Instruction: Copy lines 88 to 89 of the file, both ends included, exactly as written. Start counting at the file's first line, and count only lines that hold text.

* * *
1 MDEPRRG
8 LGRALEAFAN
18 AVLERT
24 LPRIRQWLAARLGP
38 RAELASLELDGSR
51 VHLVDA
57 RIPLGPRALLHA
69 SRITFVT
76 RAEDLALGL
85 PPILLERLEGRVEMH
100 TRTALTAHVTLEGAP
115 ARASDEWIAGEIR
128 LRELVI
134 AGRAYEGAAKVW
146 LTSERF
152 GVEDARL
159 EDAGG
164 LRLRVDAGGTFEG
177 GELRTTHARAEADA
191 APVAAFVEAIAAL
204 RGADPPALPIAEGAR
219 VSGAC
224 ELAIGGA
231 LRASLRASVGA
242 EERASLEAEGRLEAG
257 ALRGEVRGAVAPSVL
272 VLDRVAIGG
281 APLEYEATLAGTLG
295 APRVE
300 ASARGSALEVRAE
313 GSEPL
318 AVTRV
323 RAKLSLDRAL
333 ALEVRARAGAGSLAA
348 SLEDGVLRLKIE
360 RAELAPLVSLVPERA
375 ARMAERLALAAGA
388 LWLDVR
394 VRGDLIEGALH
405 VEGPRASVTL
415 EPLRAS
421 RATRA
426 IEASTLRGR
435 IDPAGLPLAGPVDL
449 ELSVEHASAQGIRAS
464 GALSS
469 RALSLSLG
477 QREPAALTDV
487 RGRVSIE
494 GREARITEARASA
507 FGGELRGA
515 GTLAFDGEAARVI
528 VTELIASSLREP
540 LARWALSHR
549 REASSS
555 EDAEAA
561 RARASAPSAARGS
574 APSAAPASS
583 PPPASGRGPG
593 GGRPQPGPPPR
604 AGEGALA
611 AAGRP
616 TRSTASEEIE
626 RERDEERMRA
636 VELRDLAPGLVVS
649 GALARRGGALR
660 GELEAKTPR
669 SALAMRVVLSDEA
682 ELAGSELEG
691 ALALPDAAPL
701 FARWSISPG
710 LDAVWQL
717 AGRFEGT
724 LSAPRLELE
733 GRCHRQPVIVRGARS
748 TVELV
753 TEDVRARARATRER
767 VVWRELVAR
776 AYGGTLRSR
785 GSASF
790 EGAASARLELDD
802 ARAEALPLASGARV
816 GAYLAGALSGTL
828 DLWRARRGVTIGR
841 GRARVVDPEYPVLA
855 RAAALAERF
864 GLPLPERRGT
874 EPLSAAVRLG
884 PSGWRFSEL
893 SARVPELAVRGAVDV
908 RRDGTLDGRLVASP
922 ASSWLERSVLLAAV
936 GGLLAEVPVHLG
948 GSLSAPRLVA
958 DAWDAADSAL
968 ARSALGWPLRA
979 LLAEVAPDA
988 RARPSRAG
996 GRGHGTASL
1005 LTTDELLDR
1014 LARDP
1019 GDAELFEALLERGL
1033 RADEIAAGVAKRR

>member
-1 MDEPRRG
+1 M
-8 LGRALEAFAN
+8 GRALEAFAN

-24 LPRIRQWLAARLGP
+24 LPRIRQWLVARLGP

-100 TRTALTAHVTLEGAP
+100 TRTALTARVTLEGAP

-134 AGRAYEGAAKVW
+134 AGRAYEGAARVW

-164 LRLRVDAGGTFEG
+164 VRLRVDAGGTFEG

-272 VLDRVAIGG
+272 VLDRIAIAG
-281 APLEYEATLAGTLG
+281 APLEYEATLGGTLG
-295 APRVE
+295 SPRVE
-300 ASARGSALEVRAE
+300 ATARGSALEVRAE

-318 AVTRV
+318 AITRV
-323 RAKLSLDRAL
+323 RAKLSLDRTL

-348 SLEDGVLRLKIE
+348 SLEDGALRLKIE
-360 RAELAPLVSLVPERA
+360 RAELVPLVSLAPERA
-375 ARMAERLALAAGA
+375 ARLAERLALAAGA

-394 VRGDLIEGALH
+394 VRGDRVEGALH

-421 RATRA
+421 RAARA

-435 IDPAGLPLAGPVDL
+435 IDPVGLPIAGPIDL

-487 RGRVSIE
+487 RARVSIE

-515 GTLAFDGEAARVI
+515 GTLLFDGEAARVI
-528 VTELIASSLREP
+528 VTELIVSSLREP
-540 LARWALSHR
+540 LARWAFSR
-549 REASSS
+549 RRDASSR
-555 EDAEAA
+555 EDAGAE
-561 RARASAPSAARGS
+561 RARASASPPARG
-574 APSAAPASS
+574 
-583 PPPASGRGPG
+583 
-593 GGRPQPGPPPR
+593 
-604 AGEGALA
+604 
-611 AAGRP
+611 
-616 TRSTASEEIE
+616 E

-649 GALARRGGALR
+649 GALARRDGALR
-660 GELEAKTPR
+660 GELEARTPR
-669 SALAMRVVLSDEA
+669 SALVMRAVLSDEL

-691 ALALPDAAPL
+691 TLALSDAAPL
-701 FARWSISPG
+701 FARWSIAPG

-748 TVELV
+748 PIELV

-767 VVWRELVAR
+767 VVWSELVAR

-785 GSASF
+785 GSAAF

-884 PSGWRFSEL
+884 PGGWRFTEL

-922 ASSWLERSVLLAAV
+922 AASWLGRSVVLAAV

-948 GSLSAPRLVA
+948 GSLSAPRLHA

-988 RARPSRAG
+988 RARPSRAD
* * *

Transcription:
874 EPLSAAVRLG
884 PSGWRFSEL